A: I don’t think we will be able to contain the spread, only slow it down. UAE and other countries - with a lot of international travellers — could consider three things: mandate the wearing of masks in public places, cancel large public gatherings and conduct high-profile public health campaigns on simple hygiene measures.

All of these would be money well spent. The question really is about timing of these measures. We don’t want to leave it too late.

Q: What role does food nutrition play in fighting the infection?

A: Anyone with reduced immunity will do worse with this disease than people who are fit. Good nourishment is important but the people most at risk are those with existing medical conditions and people over 65.

Q: Could you give us a list of the little known features of the virus?

A: The virus is very normal. It is spread through small droplets (cough/sneeze), contact (touching your face, surfaces that are not clean — possibly for up to 48 hours).

The idea that it ‘hangs around in the air’ is only really applicable to healthcare settings where we do things like dentistry and intubation.

There are simple things that can help reduce spread: Hand hygiene, not touching your face, keeping surfaces clean, dealing with coughs, sneezes appropriately, wearing a simple face-mask in company and ensuring your u-pipes in your bathroom don’t dry-out.

The most important thing is hand hygiene.

Q : What is the best way forward to combat COVID-19 going by our experience with SARS, EBOLA and MERS

A :Good public and private hygiene methods will slow the disease and allow us to treat all cases effectively. Uncontrolled spread could cause serious problems for health systems, especially in poorer parts of the world.

Viruses that kill people don’t get very far. Ebola had a 50 per cent death rate. It was relatively easily spotted and contained.

Viruses that are not very dangerous are more likely to spread undetected. As I said, the problem is having a huge surge in cases locally so that health systems can’t cope. This makes isolation and treatment very difficult and can cause a vicious circle.

Q: What lessons can the world draw from this experience?

Openness of information is our most powerful weapon against disease. Whether that’s on case load, epidemiology, genetics, treatment … this will help us work together. China has done some of these things very well.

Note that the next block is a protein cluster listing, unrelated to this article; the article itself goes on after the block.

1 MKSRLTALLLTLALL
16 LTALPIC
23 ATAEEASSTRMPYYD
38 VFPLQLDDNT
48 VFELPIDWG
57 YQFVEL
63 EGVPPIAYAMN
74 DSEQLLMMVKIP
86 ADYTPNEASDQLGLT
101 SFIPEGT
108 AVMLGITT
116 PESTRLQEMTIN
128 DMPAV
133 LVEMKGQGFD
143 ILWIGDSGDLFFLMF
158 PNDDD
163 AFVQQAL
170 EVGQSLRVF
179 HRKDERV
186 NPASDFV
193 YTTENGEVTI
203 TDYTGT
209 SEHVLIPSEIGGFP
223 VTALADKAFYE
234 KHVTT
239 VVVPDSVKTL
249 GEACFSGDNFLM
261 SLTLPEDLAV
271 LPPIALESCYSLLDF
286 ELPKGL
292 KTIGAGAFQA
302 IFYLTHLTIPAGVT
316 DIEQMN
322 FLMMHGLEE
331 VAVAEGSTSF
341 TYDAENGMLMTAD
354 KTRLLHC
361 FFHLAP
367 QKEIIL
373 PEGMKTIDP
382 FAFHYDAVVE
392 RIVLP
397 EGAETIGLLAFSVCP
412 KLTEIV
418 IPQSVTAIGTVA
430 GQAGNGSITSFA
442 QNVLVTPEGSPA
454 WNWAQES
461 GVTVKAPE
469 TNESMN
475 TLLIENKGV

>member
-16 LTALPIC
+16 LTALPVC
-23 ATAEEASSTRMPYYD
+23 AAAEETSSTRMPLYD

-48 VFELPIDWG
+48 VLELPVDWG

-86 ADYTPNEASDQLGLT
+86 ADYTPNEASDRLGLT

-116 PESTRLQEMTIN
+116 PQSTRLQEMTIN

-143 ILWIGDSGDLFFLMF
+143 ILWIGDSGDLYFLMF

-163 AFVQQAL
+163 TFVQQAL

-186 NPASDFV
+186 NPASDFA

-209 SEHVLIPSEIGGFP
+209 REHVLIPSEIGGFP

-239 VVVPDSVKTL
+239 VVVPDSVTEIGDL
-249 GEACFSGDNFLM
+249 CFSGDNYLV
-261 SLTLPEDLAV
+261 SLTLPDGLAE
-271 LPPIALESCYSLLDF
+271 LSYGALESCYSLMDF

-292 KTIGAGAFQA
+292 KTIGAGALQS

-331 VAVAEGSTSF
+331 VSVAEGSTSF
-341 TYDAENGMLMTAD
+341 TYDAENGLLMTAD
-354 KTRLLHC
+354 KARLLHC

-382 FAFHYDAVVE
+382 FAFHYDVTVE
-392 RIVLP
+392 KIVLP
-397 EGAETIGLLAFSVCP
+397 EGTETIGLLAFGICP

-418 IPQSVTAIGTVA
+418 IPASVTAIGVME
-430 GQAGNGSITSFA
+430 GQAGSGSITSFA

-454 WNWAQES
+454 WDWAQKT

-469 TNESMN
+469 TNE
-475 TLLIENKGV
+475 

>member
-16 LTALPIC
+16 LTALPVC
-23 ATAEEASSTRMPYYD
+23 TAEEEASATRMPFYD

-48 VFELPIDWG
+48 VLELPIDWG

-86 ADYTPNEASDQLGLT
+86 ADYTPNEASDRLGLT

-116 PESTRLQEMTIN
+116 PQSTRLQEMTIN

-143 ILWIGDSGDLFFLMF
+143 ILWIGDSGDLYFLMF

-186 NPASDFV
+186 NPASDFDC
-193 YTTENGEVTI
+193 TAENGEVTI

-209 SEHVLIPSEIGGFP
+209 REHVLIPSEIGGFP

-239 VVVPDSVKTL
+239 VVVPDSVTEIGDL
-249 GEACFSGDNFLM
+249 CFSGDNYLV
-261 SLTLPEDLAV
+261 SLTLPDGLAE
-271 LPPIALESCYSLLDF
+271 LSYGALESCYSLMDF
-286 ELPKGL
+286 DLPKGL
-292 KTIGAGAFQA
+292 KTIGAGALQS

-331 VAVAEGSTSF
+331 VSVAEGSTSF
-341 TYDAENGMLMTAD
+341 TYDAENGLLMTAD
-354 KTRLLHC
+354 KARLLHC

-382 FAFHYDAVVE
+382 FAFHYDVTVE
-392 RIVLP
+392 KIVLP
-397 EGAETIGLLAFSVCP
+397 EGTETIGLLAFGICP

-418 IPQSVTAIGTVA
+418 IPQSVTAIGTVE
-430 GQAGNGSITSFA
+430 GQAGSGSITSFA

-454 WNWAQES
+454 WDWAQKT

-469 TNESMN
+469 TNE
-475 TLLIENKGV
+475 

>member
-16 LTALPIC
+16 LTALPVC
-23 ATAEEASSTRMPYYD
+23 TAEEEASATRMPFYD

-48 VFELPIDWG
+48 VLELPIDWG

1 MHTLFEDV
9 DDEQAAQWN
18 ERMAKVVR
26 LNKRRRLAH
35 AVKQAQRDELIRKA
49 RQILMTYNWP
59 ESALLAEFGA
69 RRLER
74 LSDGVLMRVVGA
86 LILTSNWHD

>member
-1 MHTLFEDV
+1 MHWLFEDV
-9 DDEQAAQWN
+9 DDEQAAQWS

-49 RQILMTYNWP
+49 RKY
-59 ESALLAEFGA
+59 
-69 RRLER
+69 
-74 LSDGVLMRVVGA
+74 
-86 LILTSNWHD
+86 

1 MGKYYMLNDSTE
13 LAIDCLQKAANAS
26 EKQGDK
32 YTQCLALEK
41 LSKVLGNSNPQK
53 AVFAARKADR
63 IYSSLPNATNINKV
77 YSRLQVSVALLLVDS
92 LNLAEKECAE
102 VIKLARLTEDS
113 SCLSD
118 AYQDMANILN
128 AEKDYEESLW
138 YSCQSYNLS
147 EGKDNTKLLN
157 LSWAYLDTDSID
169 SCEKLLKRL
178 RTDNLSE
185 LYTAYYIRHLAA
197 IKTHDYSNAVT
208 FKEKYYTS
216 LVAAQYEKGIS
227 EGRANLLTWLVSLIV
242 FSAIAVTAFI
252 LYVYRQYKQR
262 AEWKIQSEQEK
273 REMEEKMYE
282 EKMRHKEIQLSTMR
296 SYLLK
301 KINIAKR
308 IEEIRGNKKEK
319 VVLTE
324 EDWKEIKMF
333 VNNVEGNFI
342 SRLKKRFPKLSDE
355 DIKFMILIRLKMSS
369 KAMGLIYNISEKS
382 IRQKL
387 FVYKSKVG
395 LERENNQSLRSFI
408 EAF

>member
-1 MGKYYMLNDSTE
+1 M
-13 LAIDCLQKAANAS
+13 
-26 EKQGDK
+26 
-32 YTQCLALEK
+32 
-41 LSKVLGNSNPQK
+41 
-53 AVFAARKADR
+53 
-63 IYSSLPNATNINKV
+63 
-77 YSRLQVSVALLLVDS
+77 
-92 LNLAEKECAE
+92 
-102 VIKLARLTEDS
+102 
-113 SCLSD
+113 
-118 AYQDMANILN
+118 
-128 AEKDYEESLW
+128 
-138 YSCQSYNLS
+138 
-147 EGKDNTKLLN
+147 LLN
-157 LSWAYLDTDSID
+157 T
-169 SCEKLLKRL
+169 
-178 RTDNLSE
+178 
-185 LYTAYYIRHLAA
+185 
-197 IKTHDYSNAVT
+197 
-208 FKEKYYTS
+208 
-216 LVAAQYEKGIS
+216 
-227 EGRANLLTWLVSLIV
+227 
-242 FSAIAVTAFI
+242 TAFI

Myths and facts on Covid-19 virus

Myth:Virus originated through bats and probably cross jumped to humans from snakes

Fact: Bats maybe. Snakes? Probably not. Anyway, this is irrelevant. All viruses have come to us through animals at some point.

Myth: A lot of people feel that apart from being spread through the droplets of body fluids and contaminated surfaces, the virus might be airborne?

Fact: Not in the sense that it will hang around for ages waiting for you in the park. Aerosol — which is the technical word — requires a really big sneeze, or to do dentistry, or intubate someone. This is all infection at close quarters. From what we know of other similar viruses, it is unlikely that the virus hangs around on dust or pollution particles.

Myth: Masks are the best way to protect oneself

Fact: Hand hygiene is top. Simple masks when in company are good — but mainly because you don’t want to spread the diseases to others.

Myth: The virus might have more than a 14-day gestation

Fact: Possibly — we don’t really know. The main problem is that some people can be carriers without showing symptoms.

Myth: Contracting the virus is a death sentence

Fact: Completely the opposite. Young fit people are very unlikely to die. Children are also — as far as we can see — the least likely to do badly.

Myth: Vaccine for the virus may not be ready for a year

Fact: It will take more than year for it to be developed, tested, manufactured and made available in a pharmacy near you. There are technical difficulties with coronavirus vaccines.